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“Cosmetic Chemistry: A Brief Historical Survey”

BLOGGER’S NOTE It’s finals week at CMU, and I am busy studying for exams and working on my James Joyce term paper. While I am thus occupied, I leave you with excerpts from my education. Today’s offering is a passage from my Chem 101 project.

Elizabethan England

Elizabeth REgyptians were not unique in using lead as a cosmetic ingredient. Ancient Greek women used lead-based face paints, and similar products were used to create the lustrous white complexion seen in portraits from 16th-century England. It’s not altogether clear what the chemical compositions of these cosmetics were, but powdered cerussite (lead carbonate, PbCO3) is one suggestion—certainly there was a product called "ceruse" in use at this time—while a cream created when lead is reacted with vinegar (impure dilute acetic acid, C2H4O2) has also been proposed. Many Elizabethan pictures also show hair-loss characteristic of lead poisoning. In fact, court ladies were forced to shave their own foreheads to match the queen’s receding hairline, since the monarch set the fashion. This toxic compound also took a toll on the very face it was meant to beautify: ceruse ate pits into the queen’s complexion, and these blemishes inspired her to slather the mixture on even more thickly—which, of course, only made matters worse. The effects of lead poisoning continued to erode the queen’s beauty to the point that stylish ladies had to blacken their teeth as well as shave their foreheads. Ultimately, Elizabeth banned all mirrors from her palaces.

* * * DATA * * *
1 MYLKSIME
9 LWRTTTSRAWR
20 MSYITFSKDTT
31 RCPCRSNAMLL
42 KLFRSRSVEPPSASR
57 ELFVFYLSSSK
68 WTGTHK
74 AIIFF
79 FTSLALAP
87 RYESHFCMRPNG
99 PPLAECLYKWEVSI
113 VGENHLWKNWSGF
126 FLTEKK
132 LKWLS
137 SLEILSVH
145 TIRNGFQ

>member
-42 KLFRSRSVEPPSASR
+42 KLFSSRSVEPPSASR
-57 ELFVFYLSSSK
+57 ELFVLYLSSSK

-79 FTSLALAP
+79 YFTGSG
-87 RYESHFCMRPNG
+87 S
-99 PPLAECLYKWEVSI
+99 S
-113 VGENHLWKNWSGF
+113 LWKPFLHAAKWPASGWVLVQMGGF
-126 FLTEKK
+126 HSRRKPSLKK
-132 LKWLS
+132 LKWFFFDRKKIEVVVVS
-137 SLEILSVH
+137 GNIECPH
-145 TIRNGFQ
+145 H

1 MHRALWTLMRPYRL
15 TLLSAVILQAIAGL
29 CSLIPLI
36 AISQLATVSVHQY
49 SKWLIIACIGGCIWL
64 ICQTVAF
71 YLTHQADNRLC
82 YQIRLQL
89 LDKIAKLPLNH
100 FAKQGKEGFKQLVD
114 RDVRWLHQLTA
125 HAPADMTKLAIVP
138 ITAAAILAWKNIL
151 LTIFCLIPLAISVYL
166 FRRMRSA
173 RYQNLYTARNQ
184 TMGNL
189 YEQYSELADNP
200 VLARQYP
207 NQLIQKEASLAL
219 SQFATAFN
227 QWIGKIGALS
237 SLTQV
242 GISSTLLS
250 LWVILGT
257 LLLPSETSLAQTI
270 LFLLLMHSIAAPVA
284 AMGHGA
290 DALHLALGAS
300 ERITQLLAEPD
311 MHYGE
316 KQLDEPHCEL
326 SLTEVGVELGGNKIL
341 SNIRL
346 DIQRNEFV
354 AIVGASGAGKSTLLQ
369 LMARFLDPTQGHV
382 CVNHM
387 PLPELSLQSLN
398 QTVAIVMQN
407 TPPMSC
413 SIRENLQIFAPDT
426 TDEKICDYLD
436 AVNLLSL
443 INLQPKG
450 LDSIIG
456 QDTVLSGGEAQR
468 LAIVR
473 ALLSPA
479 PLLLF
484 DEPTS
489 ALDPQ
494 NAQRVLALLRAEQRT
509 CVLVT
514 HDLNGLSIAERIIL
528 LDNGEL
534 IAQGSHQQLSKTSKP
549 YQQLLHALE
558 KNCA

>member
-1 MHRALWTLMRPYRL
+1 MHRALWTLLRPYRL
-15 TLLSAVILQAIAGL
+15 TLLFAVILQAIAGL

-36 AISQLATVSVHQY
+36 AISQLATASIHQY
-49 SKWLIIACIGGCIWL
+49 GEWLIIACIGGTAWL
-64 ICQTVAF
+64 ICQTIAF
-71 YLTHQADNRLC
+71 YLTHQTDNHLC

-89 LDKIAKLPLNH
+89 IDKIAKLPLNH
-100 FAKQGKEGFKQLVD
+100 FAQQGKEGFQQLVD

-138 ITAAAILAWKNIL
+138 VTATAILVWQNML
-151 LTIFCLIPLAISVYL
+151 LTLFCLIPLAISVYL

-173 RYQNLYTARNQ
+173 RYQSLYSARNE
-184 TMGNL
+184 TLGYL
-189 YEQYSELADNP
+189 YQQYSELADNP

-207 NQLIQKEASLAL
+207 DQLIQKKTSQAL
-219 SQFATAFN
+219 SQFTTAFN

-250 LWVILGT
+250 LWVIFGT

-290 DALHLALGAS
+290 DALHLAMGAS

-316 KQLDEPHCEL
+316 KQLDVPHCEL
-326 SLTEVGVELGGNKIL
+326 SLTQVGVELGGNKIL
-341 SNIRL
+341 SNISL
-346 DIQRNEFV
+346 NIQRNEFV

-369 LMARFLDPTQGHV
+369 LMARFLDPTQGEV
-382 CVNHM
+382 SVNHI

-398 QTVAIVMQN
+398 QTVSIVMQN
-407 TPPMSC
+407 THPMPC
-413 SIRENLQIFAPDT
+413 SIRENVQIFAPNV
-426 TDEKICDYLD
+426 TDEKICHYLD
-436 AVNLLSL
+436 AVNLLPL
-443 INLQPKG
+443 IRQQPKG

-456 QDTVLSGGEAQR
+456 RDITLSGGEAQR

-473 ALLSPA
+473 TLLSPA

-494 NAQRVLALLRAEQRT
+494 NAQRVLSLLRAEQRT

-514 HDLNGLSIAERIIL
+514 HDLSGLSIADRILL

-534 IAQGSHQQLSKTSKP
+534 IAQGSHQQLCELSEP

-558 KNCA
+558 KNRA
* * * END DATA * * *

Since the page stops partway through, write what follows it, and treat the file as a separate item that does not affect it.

May 3, 2005 | Permalink


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